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The flow of writing

I’m currently reading Flow by Mihaly Csikszentmihalyi and I just a complete flow moment. I sat down to jot down some notes about a new project (which is a secret for the moment) and 10 minutes/1000 words later I actually felt the flow stop. All of a sudden the words weren’t falling out of my fingers and I had to think of what I was writing. And now I have a headache.

Man, I hope the flow comes on next time I sit down to write. That was one of the most amazing feelings I have ever experienced. I just had to tell you.

One Response to “The flow of writing”

  1. Ash Donaldson Says:

    Fascinating, isn’t it?

    Last year at APCHI, one of the presenters was looking at modelling flow for the games industry for a very good reason. A successful video game (and so usually one that sells well) is one that causes flow. Recently, the games industry surpassed movies, grossing billions per year.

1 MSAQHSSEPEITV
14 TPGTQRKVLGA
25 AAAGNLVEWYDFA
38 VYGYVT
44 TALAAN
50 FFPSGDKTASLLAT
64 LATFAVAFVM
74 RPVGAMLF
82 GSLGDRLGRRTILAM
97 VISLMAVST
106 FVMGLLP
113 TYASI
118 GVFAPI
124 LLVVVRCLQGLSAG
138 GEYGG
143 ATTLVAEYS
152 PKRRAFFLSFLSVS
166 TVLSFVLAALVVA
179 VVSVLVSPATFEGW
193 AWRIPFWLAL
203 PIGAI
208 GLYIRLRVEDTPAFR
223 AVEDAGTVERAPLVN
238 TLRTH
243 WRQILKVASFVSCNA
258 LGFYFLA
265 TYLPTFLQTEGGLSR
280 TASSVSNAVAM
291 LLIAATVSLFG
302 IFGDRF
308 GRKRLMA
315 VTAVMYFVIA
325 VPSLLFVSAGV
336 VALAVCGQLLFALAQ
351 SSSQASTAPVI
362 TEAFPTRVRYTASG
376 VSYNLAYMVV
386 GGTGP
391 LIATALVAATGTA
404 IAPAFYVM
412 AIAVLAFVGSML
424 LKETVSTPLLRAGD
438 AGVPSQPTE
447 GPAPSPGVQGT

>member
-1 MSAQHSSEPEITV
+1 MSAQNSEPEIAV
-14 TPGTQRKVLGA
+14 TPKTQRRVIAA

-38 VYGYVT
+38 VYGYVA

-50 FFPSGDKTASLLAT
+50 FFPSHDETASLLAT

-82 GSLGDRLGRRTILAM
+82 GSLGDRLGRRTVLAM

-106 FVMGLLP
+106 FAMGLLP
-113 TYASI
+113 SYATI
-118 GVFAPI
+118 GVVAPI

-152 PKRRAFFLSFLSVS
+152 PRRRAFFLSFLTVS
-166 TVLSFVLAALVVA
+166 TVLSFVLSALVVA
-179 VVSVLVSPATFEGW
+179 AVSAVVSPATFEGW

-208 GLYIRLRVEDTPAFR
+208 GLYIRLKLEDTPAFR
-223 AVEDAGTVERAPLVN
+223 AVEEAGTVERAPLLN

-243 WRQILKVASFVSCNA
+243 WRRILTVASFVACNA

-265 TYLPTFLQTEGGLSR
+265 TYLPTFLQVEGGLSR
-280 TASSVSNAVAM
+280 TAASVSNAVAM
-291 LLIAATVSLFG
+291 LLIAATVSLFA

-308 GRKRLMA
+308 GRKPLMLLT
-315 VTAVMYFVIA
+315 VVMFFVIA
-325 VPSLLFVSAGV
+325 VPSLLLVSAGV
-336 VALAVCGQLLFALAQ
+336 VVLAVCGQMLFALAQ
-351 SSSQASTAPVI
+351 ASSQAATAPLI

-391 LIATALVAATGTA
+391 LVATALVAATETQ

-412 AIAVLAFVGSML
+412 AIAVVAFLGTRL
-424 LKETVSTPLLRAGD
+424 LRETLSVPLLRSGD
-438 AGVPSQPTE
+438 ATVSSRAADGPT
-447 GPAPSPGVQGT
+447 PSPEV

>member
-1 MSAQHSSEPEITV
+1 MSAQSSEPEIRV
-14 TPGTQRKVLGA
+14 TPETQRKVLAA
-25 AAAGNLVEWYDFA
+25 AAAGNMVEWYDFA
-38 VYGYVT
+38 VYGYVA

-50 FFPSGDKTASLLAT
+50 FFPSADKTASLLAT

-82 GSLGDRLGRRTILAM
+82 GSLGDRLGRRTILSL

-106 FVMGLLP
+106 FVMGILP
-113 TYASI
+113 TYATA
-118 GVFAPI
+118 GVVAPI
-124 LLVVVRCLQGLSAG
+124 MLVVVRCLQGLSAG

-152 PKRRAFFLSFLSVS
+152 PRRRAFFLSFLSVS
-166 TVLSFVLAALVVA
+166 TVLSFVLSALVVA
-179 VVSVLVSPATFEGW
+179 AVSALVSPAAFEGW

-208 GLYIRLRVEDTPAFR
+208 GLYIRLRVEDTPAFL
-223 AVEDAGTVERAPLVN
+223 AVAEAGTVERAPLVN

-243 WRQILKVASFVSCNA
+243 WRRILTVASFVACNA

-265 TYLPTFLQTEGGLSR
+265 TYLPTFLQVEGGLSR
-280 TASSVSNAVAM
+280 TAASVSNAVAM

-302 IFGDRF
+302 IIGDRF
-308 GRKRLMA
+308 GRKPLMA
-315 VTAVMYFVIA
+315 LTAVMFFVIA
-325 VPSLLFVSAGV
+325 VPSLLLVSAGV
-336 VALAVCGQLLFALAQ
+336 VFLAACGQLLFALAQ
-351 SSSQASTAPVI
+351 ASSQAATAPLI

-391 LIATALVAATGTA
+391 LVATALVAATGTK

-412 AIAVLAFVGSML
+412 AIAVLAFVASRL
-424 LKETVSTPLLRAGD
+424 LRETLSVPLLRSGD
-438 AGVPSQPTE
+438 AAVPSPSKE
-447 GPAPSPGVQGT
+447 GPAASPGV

One of the software architects I worked with was also investigating flow in programming, how often it can be achieved, and how things like peer-programming (from eXtreme Programming) hinders this important event from occurring.

    Although I read it a while ago, I recently re-read this book and MC’s many papers. I hope that in the future, much more research is done into modelling annd replicating flow experiences.

    Another avenue for exploration alongside this is Edward T Hall’s work – especially his book, “The Dance of Life”. He looks at the many different dimensions of time as they define both culture and personal experience (as opposed to our linear view of Newtonian (absolute) and Einsteinian (relative) time).

    During flow – time seems to lose context and we are unable to track it. This is one of the personal dimensions of time that is often overlooked in our society, yet is so important when we think of getting things done, and done well.

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